Mr. Malvo was brought into the courtroom toward the end of the day for Mr. Gray to identify. Mr. Gray asked deputies to turn the teenager around for a view of his profile.

Suddenly Mr. Gray choked up. “That’s him,” he said, burying his face in his hands and weeping. Mr. Malvo, wearing an orange prison jumpsuit, looked down and was led out by deputies.

Mr. Gray said he had identified Mr. Malvo in a photo lineup on Oct. 24, the day Mr. Muhammad and Mr. Malvo were arrested at a rest stop near Frederick, Md. Police called Mr. Gray around 9 a.m., told him to come to headquarters by 10 a.m., and gave him a “free pass” to drive as fast as he wanted en route.

“I had the most fun I’ve had in a long time,” Mr. Gray said, prompting laughter from the courtroom, but not Mr. Muhammad.

Prosecutors, who are seeking the death penalty for Mr. Muhammad, must convince the jury that he is responsible for more than one slaying. Or that he is guilty of violating Virginia’s new antiterrorism statute.

Prosecutors are presenting evidence in Mr. Muhammad’s trial for 15 other shootings. Each shooting is tied in some way to or is among the 13 that killed 10 and wounded three in the Washington area last fall. Mr. Greenspun questioned the relevance of three of the shootings.

The two suspects have been linked to 22 shootings in all, including in Washington state, Arizona, Georgia, Alabama and Louisiana.

Mr. Muhammad’s decision to reinstate his attorneys restored a semblance of normalcy to the proceedings.

Outside the courthouse, Mr. Shapiro told reporters that being relegated to standby status for two days was “absolutely painful.”

“You don’t know how emotional it is for a lawyer to be sidelined, with death on the table, in deference to a defendant’s right to defend himself. … There is at least the appearance that justice is not being served,” he said. “We’re greatly relieved that Mr. Muhammad decided to change course.”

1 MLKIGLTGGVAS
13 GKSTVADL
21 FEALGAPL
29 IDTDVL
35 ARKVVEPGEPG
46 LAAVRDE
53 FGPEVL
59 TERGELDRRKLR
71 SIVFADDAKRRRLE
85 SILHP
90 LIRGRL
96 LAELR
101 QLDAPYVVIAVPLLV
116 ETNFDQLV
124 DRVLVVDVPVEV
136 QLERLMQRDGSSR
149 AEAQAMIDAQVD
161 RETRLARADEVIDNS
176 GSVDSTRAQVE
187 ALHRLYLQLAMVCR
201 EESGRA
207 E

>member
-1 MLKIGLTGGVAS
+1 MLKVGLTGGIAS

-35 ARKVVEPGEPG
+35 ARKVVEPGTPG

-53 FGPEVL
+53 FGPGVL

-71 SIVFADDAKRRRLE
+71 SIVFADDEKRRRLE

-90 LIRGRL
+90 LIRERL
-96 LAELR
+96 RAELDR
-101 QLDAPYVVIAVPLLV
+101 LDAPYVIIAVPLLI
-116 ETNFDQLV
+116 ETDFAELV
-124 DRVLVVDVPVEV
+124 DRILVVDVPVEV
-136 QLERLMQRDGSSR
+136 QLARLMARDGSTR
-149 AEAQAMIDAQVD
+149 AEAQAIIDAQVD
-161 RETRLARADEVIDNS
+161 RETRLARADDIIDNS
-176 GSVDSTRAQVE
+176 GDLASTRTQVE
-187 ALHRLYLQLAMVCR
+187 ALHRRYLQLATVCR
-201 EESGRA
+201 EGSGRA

Mr. Rashid, a small, Middle Eastern man with a mustache, looked terrified as he entered the courtroom and took the witness stand. He had been shot in the abdomen from close range after locking his store and after two shots from a high-powered rifle narrowly missed him. He said he thought it was Mr. Malvo who had fired.

He was doubled over in his seat as the tape of his 911 call played. On the tape, he was heard moaning loudly, crying and pleading for police to come.

Prosecutors appeared to be implying that Mr. Malvo and Mr. Muhammad were working in tandem at that point in early September, with Mr. Muhammad using a rifle and Mr. Malvo following up at close range with a handgun.

Mr. Gray said that when he heard the two shots fired at the liquor store, they were “almost simultaneous.”

Wearing a breathing device around her neck, shooting survivor Kellie Adams testified about the night outside the liquor store. She has had six surgeries to repair the damage to her neck, chin and throat.

Yesterday was the anniversary of the final sniper shooting. Driver Conrad Johnson, 35, was fatally shot on his Ride On bus at 5:55 a.m. in Aspen Hill. Members of his family were in the courtroom yesterday for the first time during the trial.